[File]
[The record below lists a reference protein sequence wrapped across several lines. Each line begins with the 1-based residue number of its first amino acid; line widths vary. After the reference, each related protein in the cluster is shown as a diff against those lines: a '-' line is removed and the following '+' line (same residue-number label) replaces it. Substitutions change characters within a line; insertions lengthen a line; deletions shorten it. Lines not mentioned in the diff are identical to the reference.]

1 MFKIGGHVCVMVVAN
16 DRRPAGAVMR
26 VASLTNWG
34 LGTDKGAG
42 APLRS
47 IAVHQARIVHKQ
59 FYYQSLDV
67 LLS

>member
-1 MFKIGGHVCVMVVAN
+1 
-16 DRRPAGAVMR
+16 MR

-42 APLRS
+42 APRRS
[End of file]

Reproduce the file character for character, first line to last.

[The record below lists a reference protein sequence wrapped across several lines. Each line begins with the 1-based residue number of its first amino acid; line widths vary. After the reference, each related protein in the cluster is shown as a diff against those lines: a '-' line is removed and the following '+' line (same residue-number label) replaces it. Substitutions change characters within a line; insertions lengthen a line; deletions shorten it. Lines not mentioned in the diff are identical to the reference.]

1 MFKIGGHVCVMVVAN
16 DRRPAGAVMR
26 VASLTNWG
34 LGTDKGAG
42 APLRS
47 IAVHQARIVHKQ
59 FYYQSLDV
67 LLS

>member
-1 MFKIGGHVCVMVVAN
+1 
-16 DRRPAGAVMR
+16 MR

-42 APLRS
+42 APRRS